As any map will tell you, Australia is a long way from Appalachia. Despite the distance and differences, their coalfield communities share striking similarities: the fossil fuel industry’s problematic political power, economic challenges, and mining-related environmental and health concerns. As in Appalachia, there is a growing dedication to a just transition from a single extractive industry to a diverse and sustainable economy that works for everyone.
I was fortunate to spend almost two weeks learning about these shared challenges and Australians’ approach to a just transition. I was invited to talk about just transition work in Appalachia and the way the Mary Reynolds Babcock Foundation supports it. Before coming to the Foundation two years ago, I spent 13 years doing related work in the Appalachian region.
It was something of a whirlwind trip, with more than 30 presentations or meetings in the Latrobe Valley, Hunter Valley, Newcastle and Melbourne. Twelve days is not very long to engage in complicated issues, but I am appreciative of the many conversations, meetings and hours I spent learning and sharing. I wanted to lift up a few highlights.
Like much of the American South, the Latrobe Valley is perceived as a region in distress, reeling from economic dislocation, struggling with and suffering from a range of social and community challenges. Three years ago, a huge fire fueled by soft brown coal lasted 45 days and sickened several communities. More recently, an economic blow came in the form of the closure of an old, high-carbon-polluting, coal-fired power plant. While some welcomed the closure for environmental and health reasons, others feared for their livelihoods. As in the U.S. South, however,
There could be better alignment between these community efforts and those of some of the local government officials we met – another all-too-familiar challenge of transition work. While significant new federal and state resources are coming to the Valley with some attention to innovation, it seems there is more opportunity to let local people inform these initiatives. We heard from state agencies trying to coordinate planning conversations with small cities and local leaders, but communities felt the state development ideas often looked backward, including coal-to-diesel conversion, a process proven to be incredibly polluting and expensive.
Next, we traveled 1,100 kilometers northeast to the Hunter Valley, where the black coal economy continues to thrive because of export markets. The beautiful region hosts a complicated set of economic interests. It’s the country’s wine production hub, a center of thoroughbred horse breeding, agricultural pursuits and huge coal mines. Sixteen percent of the Valley has been mined, and multiple expansions are in the works, threatening to encroach on people’s property and further contaminate natural resources. The community is fighting back to protect its land and water, challenging expansion permits and trying to shut down dirty coal plants. There is a big push to produce large-scale solar projects in New South Wales to wean the country off coal. These battles can exact a steep price. We met a 70-year-old woman who had been arrested for protesting a mine and could serve up to seven years in prison, thanks to a recent change in state law.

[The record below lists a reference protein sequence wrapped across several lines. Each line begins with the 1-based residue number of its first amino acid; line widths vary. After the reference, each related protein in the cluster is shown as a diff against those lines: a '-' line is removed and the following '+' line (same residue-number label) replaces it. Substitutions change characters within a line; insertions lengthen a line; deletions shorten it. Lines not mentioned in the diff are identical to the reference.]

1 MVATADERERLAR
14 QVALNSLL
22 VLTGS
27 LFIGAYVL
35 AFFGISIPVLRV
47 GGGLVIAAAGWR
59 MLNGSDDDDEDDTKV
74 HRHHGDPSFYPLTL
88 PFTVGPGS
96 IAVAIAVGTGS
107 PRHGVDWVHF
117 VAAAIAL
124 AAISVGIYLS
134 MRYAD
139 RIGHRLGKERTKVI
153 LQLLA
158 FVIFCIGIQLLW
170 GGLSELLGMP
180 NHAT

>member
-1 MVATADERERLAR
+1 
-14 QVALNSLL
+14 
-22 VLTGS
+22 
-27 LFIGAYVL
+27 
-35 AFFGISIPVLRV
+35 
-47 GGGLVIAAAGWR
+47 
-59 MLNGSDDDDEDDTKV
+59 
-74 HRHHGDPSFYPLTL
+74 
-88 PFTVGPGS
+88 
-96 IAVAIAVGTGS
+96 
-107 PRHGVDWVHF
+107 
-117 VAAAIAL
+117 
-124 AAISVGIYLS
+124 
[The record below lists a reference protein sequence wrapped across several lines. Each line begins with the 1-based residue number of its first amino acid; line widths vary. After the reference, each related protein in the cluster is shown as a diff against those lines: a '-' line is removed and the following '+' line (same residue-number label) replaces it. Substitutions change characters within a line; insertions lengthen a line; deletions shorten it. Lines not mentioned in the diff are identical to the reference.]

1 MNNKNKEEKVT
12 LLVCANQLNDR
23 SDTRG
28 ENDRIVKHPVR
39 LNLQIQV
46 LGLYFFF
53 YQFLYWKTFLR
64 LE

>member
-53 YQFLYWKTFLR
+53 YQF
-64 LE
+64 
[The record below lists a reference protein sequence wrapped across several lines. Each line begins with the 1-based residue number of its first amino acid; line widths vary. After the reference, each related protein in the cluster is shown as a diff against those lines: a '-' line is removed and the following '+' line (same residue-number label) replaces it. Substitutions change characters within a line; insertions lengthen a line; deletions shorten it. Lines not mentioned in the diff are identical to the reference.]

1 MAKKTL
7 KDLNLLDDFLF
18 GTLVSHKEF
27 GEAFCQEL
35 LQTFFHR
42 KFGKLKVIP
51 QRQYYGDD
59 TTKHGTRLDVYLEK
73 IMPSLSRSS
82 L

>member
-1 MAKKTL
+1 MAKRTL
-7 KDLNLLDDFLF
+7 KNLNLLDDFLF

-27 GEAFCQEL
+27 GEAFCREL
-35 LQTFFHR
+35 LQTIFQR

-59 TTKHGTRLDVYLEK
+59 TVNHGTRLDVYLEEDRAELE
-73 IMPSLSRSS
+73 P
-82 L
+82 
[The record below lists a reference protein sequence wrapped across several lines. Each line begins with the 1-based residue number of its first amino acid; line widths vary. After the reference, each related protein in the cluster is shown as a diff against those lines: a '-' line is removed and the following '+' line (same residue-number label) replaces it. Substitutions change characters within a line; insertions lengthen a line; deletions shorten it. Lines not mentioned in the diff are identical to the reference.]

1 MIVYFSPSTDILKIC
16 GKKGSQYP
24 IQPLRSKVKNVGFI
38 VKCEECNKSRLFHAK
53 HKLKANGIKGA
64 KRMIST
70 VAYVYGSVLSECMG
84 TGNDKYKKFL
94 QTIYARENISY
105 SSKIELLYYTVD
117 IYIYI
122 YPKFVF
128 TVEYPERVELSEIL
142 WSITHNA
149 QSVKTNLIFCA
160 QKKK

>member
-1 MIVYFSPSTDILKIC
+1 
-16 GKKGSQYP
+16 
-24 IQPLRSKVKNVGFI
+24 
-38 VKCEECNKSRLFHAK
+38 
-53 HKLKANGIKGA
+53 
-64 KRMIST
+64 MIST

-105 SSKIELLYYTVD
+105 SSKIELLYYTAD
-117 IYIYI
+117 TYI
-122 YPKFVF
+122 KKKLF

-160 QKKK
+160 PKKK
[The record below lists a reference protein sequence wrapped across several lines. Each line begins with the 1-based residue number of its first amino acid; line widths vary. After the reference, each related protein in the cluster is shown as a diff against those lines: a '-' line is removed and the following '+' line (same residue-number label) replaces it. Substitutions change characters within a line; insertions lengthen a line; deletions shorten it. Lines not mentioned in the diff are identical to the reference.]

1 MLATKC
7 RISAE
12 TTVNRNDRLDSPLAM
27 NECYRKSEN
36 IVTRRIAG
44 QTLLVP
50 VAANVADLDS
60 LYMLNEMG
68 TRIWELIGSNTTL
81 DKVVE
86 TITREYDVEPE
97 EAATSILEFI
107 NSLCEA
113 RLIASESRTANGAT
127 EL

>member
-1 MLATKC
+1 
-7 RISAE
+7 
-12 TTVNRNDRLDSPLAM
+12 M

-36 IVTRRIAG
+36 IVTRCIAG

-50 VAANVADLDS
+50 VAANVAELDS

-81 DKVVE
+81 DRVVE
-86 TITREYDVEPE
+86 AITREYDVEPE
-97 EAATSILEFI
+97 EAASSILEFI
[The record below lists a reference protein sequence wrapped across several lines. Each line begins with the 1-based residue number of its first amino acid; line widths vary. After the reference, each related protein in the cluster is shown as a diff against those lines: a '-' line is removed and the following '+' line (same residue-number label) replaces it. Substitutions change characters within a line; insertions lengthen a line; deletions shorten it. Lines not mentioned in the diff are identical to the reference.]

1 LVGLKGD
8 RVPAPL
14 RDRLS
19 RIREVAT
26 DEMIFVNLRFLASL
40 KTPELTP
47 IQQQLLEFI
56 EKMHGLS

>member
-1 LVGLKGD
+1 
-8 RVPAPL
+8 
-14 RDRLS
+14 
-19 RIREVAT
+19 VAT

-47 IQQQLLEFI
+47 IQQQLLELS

There was a very real sense that while the near-term future of the Hunter Valley’s coal industry was bright; the long-term was not so much. Local leaders told us, given the international appetite for the region’s coal and the promise of new jobs from expansion, the economic transition conversation is hard. Community leaders recognized they need to do more to bring more Valley residents into the dialogue and come up with alternatives that could provide meaningful work and income.
While there are echoes of Appalachia in these coalfields, there are some important differences worth mentioning. Labor unions remain a key part of the Australian landscape. Union representatives took part in many of our conversations, and have recently embraced an economic transition framework for energy sector workers. This shows up in plans for large-scale retraining strategies and new employment opportunities. Though the energy sector is male-dominated, most of the representatives we met were women with a strong interest in making sure transition efforts are gender-balanced.